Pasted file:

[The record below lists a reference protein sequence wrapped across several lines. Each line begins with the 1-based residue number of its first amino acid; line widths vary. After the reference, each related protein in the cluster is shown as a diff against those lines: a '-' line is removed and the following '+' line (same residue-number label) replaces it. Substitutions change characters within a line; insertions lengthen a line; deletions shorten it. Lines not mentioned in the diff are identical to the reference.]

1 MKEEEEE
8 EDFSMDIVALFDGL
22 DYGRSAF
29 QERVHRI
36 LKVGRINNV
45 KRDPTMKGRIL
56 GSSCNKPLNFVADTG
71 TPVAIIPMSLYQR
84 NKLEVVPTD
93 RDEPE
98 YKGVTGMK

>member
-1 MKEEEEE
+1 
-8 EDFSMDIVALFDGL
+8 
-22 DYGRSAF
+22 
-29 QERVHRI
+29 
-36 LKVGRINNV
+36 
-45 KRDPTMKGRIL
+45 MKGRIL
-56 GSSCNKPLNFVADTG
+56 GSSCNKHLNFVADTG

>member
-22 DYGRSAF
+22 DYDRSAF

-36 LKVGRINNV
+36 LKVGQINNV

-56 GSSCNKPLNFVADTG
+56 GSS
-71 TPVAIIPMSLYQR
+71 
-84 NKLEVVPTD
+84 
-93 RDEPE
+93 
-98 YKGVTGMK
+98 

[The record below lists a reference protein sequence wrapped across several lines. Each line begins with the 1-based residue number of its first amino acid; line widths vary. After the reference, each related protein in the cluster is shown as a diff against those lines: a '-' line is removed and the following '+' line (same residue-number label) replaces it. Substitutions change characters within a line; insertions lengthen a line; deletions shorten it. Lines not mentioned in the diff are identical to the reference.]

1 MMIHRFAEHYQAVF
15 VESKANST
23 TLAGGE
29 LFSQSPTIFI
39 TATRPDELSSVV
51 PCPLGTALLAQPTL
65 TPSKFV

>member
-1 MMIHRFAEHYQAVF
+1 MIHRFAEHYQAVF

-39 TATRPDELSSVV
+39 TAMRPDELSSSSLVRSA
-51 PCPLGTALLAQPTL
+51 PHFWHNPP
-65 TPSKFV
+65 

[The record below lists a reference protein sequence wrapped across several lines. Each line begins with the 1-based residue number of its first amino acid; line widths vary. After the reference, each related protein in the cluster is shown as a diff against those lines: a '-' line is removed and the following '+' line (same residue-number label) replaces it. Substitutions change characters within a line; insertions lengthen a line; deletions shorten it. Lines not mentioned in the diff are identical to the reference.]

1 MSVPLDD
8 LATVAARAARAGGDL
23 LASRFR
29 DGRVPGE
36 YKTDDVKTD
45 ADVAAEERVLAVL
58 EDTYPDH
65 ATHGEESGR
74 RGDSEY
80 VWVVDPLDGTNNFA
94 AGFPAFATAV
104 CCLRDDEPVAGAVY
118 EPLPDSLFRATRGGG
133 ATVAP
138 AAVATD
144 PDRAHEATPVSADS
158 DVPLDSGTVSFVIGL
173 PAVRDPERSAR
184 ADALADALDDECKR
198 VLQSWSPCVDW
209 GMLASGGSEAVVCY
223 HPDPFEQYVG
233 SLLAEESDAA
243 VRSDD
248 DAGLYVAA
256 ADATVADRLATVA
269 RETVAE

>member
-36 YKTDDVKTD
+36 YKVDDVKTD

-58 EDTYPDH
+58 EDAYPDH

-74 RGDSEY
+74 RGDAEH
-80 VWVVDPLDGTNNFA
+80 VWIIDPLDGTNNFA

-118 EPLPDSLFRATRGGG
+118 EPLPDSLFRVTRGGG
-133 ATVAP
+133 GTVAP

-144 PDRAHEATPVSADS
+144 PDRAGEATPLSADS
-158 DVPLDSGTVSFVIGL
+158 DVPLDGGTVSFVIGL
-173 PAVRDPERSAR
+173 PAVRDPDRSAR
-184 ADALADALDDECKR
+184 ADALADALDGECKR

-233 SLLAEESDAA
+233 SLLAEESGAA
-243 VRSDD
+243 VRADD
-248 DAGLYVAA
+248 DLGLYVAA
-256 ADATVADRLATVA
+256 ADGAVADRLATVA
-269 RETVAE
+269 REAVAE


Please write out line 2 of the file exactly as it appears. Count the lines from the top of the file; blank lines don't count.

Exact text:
1 MKEEEEE